What are the key differences between debit cards, prepaid debit cards, and credit cards? With so many financial terms floating around it can be difficult to figure it all out. Some people use personal finance terms interchangeably like ‘checking account’ and ‘bank account’ or ‘interest rate’ and ‘APR’. In these instances, this is understandable.
Yet, when it comes to prepaid, debit and credit cards, it’s important to note that these cards are not the same thing. While they all may show a network logo like Visa, MasterCard, American Express, or Discover, these three types of cards are actually quite different.
With that said, these cards do have one thing in common: if you’re not using cash, you’re likely using one of them to make your purchases.
Read on to learn more about the differences between prepaid cards, bank issued debit cards and credit cards, and find out which card type is the best option for you.
A debit card is one of the most used bank cards around. Debit cards have numerous features that make them convenient. They also have downsides like:
- Limited security
- ATM use and bank fees
- Potential overdraft fees
Scroll down for the specifics on this type of card. We picked out everything you need to know to decide if a debit card is a good choice.
Prepaid Debit Cards
Prepaid cards are another fairly common money card option. These prepaid forms of payment are often used as gifts and rewards, but people with limited access to standard banking options as well as those with limited budgets often use them in lieu of a checking account. Just like credit cards and debit cards, prepaid cards have their own pros and cons. With a prepaid card, you load money onto the card and then use it to make purchases or withdraw money from an ATM. You can put money onto your prepaid debit card with any of these options:
- Arrange for a paycheck to be directly deposited onto the prepaid card.
- Add funds to your card at retailers or financial institutions like a Walmart or currency exchange location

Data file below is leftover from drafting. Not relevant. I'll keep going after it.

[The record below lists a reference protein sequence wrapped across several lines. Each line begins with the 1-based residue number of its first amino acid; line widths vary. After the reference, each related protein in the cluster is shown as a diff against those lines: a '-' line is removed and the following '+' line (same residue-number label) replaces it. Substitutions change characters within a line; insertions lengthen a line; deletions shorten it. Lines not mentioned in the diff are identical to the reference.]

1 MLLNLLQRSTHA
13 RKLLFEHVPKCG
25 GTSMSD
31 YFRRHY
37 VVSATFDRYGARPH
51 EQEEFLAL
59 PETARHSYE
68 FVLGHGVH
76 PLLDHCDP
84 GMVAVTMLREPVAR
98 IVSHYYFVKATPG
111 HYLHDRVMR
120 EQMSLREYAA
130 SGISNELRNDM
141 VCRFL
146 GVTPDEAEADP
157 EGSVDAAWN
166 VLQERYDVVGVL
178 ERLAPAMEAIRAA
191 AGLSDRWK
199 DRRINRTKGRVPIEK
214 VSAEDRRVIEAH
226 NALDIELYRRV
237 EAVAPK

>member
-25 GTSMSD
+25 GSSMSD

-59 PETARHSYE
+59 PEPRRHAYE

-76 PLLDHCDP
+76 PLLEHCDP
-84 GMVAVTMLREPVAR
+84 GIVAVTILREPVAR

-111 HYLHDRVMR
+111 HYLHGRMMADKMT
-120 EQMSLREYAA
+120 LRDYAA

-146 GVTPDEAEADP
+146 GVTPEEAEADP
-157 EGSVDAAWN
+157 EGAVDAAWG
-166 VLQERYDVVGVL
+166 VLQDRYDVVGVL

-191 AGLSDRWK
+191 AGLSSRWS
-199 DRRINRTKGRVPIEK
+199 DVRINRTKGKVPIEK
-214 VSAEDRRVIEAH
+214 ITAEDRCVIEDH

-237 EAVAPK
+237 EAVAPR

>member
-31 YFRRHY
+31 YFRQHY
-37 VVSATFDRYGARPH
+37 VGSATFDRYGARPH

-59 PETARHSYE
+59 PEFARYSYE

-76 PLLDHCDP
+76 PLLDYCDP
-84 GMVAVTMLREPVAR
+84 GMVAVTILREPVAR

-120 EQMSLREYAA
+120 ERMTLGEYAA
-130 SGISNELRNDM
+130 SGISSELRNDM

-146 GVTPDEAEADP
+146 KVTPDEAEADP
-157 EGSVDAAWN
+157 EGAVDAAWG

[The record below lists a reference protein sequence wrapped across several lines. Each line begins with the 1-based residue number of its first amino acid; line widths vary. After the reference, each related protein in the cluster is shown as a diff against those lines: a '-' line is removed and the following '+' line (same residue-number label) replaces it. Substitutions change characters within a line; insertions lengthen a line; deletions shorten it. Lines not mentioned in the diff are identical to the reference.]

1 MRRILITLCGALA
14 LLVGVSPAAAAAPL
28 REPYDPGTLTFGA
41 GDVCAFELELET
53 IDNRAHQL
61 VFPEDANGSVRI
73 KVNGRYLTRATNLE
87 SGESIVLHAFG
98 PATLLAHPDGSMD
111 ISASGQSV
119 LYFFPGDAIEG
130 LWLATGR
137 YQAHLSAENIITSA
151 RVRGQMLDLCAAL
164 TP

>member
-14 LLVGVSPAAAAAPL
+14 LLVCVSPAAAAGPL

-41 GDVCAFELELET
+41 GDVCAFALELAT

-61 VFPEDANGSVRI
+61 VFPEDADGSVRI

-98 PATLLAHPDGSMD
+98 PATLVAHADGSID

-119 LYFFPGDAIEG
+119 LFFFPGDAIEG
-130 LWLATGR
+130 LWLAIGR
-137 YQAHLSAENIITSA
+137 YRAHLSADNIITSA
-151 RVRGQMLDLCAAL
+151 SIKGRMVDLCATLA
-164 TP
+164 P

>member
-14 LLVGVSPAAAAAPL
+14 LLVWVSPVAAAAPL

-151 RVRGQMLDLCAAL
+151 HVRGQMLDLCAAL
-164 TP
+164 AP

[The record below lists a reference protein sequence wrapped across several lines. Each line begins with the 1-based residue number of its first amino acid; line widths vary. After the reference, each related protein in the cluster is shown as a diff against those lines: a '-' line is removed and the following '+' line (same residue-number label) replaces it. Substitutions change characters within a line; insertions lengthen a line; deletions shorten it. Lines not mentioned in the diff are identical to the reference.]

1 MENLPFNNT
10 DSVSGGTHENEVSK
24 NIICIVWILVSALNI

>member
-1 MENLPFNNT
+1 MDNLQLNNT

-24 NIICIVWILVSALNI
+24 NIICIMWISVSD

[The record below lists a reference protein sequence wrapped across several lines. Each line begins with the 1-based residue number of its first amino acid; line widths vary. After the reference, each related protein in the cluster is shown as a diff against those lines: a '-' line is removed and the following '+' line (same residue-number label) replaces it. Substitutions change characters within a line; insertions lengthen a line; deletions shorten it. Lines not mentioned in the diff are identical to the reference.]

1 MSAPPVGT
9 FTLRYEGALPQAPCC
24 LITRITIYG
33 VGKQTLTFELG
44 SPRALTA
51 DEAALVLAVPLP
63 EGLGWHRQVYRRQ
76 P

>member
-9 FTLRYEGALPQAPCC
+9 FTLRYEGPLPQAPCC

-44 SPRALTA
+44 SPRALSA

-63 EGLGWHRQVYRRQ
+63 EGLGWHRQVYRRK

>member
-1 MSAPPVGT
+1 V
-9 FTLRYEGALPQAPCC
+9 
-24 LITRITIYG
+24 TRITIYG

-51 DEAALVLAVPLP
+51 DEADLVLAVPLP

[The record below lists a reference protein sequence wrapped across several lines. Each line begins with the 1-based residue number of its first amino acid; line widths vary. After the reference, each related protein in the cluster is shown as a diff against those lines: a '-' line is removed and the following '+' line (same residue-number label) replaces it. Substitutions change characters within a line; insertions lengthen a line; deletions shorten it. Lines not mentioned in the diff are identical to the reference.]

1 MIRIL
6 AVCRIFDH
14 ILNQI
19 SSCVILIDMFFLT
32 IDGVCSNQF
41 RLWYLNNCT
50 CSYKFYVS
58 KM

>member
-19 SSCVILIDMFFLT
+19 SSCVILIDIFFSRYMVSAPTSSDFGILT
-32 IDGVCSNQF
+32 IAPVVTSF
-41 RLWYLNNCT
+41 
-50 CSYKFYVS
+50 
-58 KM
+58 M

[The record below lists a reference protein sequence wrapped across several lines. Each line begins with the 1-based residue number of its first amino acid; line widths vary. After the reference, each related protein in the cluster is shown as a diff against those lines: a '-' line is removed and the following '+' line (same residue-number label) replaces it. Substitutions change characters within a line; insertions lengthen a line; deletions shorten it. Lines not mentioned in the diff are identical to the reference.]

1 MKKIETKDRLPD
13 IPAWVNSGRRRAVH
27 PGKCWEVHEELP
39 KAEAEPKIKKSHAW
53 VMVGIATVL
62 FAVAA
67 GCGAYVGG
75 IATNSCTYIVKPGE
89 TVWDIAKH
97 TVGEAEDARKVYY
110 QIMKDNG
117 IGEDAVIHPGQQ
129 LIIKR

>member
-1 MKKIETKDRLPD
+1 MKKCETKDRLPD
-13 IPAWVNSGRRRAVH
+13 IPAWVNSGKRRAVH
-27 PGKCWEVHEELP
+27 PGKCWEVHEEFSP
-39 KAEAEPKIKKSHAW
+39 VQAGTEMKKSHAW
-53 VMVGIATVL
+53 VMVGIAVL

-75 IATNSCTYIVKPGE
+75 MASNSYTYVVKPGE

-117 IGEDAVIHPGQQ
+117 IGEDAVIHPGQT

- Use a reload card which works just like a gift card (it contains a code that becomes linked to the amount of money you paid the cashier. You can then load the card over the phone using your code)
- Transfer funds onto your card from an existing bank account
Note: Be mindful that some loading methods may come with a small fee.
There are different types of prepaid cards to choose from: free prepaid debit cards, reloadable prepaid cards with no fees, and no limit prepaid debit cards, to name a few. Make sure you understand the terms and limits of this type of card before you use one.
A credit card is separate from your bank account and allows you to make purchases by borrowing from a credit limit, which is based on your credit score and other factors. Credit cards offer increased security, robust features, longer term payment options but have downsides too. You’ll want to read our details below to decide if a credit card is an option. It’s also important to note that you’ll receive a certain limit when approved for a card. You can then spend up to this amount regularly so long as you make your minimum card payments on time.
For example, if you get a credit card with a $1,000 limit, this means you can spend up to $1,000 on the card. While you can carry your remaining balance over to the next month, you will be charged interest on the card balance until you pay it off. This is why it’s recommended to purchase only what you can afford to pay for within a short period of time – preferably during that same billing period.